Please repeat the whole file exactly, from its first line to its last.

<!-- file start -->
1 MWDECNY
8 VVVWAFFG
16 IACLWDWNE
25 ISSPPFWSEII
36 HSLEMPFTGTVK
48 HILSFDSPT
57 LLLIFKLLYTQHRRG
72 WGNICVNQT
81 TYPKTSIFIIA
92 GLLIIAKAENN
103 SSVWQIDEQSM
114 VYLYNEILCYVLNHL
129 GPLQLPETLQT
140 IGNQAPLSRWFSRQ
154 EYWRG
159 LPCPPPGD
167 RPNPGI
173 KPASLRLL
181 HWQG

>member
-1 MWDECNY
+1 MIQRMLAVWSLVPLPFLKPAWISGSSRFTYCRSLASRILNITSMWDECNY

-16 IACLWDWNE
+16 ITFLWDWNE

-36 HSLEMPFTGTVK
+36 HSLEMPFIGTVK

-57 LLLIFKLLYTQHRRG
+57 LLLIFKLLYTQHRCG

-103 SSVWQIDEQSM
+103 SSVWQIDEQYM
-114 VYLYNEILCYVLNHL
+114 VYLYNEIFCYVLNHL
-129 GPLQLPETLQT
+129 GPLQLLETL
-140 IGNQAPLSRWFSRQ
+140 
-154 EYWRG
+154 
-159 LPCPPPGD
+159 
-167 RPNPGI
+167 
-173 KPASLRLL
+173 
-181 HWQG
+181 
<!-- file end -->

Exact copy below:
1 MWDECNY
8 VVVWAFFG
16 IACLWDWNE
25 ISSPPFWSEII
36 HSLEMPFTGTVK
48 HILSFDSPT
57 LLLIFKLLYTQHRRG
72 WGNICVNQT
81 TYPKTSIFIIA
92 GLLIIAKAENN
103 SSVWQIDEQSM
114 VYLYNEILCYVLNHL
129 GPLQLPETLQT
140 IGNQAPLSRWFSRQ
154 EYWRG
159 LPCPPPGD
167 RPNPGI
173 KPASLRLL
181 HWQG

>member
-1 MWDECNY
+1 MIQRMLAVWSLVPLPFLKPAWISGSSRFTYCRSLASRILNITSMWDECNY

-16 IACLWDWNE
+16 ITFLWDWNE

-36 HSLEMPFTGTVK
+36 HSLEMPFIGTVK

-57 LLLIFKLLYTQHRRG
+57 LLLIFKLLYTQHRCG

-103 SSVWQIDEQSM
+103 SSVWQIDEQYM
-114 VYLYNEILCYVLNHL
+114 VYLYNEIFCYVLNHL
-129 GPLQLPETLQT
+129 GPLQLLETL
-140 IGNQAPLSRWFSRQ
+140 
-154 EYWRG
+154 
-159 LPCPPPGD
+159 
-167 RPNPGI
+167 
-173 KPASLRLL
+173 
-181 HWQG
+181 